ISSN ONLINE(2320-9801) PRINT (2320-9798)

All submissions of the EM system will be redirected to Online Manuscript Submission System. Authors are requested to submit articles directly to Online Manuscript Submission System of respective journal.

RFID Integrated Drug Information System to Prevent Medical Errors Leading to Drug Interactions

Poral Nagaraj1, Kruthika S2
  1. Associate Professor, Department of CS&E, S.J.M. Institute of Technology, Chitradurga, Karnataka, India
  2. M Tech Student, Department of CS&E, S.J.M. Institute of Technology, Chitradurga, Karnataka, India
Related article at Pubmed, Scholar Google

Visit for more related articles at International Journal of Innovative Research in Computer and Communication Engineering


Generally huge number of preventable medication errors occurs annually, causing enormous number of deaths. Medication errors do increase as the number of medications being administered increases . Therefore, people with mult imorbidity who take several medications at once are more vulnerable to medication errors. The main objective of this paper is to present a novel solution using android based mobile device integrated with RFID reader and application to reduce medical errors due to drug interaction. The scope of the proposed framework focuses on detecting a drug allergy or drug interaction, alerting the physician, providing adequate information about the case detected, enhancing the commun ication among the treatment staff (mu ltip le physicians), updating the patient’s health record in case of an unknown allergy or non-recorded allergy detected by another physician. In this system, an RFID module is integrated with Hospital Information Systems (HIS) with the help of Android based mobile devices and Bluetooth interfaces. It facilitates cross verification processes and reduces medical, medicat ion and diagnosis errors.


Framework, medication error, mult imorbidity, Rfid, Rfid tag, Rfid reader.


In the medical field, medication errors lead to significant clinical and financial consequences [2]. In Canada alone, medication errors are the third leading cause of death after cancer and heart disease [1, 3]. Moreover, medication errors increase as the number of medications being administered increases [1]. Multi -morbidity patients who has more than one chronic disease (like cancer, heart diseases, chronic respiratory diseases, diabetes, mental illness, and musculoskeletal diseases) are more likely to take s everal medicat ions at once [6, 7]. The occurrence of medication errors such as adverse drug events in patients with multimorbidity can have impacts that seriously affect patients’ quality of life [5, 8]. Medication errors can be reduced depending on the detection method used [5].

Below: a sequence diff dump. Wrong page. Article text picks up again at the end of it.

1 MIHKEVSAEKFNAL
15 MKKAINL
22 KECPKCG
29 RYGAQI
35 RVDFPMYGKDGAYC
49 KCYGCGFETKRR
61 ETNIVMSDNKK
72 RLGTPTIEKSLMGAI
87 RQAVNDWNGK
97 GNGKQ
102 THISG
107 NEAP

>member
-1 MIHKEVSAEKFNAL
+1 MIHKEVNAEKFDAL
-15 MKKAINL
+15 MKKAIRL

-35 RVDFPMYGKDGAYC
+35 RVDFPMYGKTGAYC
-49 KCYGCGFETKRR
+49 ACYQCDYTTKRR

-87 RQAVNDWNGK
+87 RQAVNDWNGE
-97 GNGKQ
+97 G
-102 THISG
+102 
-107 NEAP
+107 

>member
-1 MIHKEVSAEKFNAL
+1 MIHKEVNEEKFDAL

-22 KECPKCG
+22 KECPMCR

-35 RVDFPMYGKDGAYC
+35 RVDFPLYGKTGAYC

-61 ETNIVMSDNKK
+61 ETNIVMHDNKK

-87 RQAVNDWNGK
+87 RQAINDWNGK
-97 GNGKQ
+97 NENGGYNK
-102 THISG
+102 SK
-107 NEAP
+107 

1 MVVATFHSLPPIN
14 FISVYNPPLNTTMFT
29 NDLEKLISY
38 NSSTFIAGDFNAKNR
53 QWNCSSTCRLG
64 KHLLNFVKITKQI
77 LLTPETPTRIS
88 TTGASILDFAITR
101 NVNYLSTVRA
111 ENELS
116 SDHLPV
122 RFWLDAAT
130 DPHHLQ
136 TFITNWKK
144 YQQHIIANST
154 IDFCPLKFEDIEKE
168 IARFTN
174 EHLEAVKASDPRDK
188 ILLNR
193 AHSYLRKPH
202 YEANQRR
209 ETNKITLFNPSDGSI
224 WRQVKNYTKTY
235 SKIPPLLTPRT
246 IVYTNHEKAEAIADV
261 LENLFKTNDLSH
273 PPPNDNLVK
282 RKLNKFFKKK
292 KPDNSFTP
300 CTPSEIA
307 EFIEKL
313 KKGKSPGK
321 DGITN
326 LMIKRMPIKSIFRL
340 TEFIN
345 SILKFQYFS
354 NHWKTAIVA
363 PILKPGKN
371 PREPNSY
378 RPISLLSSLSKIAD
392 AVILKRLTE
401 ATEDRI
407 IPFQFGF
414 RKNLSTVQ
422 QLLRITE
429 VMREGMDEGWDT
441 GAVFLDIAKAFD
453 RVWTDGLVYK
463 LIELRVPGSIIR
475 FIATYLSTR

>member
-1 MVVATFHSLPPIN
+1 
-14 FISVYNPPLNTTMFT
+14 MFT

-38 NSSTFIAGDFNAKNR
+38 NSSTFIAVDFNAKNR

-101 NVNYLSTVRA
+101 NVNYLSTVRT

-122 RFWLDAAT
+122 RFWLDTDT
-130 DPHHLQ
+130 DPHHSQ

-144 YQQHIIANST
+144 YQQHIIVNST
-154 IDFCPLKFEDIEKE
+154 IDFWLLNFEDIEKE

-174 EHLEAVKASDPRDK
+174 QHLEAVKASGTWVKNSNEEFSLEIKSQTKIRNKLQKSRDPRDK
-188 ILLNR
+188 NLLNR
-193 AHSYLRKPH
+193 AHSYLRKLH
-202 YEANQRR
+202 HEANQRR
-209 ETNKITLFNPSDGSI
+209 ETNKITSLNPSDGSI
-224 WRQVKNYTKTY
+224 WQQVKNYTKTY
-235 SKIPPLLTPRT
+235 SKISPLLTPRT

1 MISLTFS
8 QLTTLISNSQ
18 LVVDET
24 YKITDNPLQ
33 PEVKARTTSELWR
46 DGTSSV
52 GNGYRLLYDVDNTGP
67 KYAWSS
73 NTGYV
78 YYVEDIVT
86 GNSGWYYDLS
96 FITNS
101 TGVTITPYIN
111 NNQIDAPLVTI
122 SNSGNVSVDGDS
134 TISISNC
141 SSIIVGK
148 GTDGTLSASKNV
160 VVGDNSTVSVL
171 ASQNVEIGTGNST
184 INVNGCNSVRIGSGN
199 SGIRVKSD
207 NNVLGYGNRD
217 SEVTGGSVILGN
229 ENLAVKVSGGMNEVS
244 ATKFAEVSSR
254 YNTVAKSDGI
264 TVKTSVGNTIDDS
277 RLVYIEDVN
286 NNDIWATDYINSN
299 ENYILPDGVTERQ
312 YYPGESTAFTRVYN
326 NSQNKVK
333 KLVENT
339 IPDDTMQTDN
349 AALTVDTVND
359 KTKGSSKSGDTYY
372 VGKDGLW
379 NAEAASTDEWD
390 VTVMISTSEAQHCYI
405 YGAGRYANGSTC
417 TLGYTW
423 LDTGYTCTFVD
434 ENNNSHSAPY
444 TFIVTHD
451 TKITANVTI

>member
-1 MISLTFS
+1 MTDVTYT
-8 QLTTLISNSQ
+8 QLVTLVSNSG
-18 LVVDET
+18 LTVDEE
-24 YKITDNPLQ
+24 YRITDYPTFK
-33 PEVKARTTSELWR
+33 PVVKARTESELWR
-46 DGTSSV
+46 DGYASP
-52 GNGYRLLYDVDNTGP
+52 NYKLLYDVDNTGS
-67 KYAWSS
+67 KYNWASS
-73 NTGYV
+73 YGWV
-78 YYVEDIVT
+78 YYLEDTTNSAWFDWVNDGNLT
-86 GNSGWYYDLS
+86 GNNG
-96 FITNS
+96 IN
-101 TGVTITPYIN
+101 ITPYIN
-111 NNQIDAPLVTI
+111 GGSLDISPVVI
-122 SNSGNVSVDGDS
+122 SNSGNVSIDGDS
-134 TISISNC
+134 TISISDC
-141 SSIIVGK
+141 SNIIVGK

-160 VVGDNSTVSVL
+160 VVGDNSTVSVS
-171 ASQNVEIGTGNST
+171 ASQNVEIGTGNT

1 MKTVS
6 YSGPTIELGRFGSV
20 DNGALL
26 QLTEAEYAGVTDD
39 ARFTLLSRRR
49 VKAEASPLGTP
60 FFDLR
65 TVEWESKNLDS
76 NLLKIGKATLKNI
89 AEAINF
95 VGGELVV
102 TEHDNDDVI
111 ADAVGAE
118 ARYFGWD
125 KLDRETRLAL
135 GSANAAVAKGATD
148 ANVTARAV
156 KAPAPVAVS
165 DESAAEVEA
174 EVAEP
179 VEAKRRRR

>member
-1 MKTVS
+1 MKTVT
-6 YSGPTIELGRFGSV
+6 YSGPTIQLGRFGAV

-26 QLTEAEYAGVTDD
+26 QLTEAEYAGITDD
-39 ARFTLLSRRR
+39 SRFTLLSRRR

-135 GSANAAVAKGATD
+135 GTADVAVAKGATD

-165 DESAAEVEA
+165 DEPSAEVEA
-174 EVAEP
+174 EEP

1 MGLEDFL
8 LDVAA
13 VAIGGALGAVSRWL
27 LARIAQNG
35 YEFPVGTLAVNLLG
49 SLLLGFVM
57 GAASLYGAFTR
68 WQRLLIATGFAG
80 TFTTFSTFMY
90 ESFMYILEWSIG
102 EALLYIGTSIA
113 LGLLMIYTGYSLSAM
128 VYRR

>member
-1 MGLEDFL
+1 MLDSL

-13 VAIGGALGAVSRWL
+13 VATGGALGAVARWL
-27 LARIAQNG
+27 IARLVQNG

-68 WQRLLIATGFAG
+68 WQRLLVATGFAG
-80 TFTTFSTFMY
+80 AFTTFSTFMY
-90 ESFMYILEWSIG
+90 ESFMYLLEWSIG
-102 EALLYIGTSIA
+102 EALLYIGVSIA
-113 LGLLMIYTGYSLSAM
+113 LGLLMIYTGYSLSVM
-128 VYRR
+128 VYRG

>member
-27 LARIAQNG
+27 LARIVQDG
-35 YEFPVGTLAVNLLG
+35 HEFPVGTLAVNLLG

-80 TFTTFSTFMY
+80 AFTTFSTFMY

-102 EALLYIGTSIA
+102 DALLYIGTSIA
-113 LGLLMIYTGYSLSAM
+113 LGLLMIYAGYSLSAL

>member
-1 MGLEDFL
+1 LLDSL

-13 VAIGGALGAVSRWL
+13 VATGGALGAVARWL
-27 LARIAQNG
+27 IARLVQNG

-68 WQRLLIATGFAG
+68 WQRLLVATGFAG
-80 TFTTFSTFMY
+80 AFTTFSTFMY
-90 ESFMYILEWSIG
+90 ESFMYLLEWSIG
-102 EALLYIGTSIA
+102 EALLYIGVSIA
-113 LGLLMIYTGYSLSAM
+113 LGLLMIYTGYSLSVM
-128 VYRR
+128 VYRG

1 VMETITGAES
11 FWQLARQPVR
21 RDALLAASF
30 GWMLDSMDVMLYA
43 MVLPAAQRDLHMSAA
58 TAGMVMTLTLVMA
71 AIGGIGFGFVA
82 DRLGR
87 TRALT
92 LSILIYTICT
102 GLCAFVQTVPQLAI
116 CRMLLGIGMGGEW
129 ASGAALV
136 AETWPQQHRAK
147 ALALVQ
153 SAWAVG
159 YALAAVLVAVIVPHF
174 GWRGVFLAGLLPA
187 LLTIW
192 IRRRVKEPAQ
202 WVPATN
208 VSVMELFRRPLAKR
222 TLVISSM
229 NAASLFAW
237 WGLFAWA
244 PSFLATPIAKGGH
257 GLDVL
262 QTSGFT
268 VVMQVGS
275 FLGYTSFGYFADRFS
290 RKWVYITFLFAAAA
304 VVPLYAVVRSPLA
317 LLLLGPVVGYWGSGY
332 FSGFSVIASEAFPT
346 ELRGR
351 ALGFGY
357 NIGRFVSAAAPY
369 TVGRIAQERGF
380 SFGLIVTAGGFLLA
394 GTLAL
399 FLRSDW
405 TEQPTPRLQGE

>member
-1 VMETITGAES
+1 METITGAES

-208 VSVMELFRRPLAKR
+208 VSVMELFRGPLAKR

In case of an error, the nurse usually tries to communicate with the case physician or pharmacist by making a call and/or writing a report to get instructions and critical information that will help to rectify the action. However, nurses find that this way of communication is not effective, time-consuming, and keeps them away from attending to their patients. Furthermore, phone calls cannot completely convey critical observations and a report may not be read. Therefore, nurses, physicians, and pharmacists need to get a better understanding of the case to be able to share the right information with each other [9]. A more effect ive form of communication would help them to avoid medication errors and increase patient safety [4].
The need to enhance patient safety and control medication errors has increased attention on radio frequency identification (RFID) technology. RFID is a wireless technology for communication [1] that uses radio frequency to transfer data from a tagged object. RFID has the capability to identify, track and monitor objects
The system has been implemented using Samsung Galaxy Core Prime Smartphone with Android 4.4.4 platform, MIFARE Classic 1K tags, and a database populated with 1 patients’ record and 4 medications. This system informs t he physicians about the new drugs that are being administered to the patient and the physicians can guide the patient in order to avoid any medical interference.
The rest of the paper is organized as follows. Section II presents a brief summary of related works already existing in literature and highlights the distinguished approach of our solution as compared to them. Section III describes the proposed framework. Sect ion IV presents results and discussions. Finally, Section V presents the conclusion and future work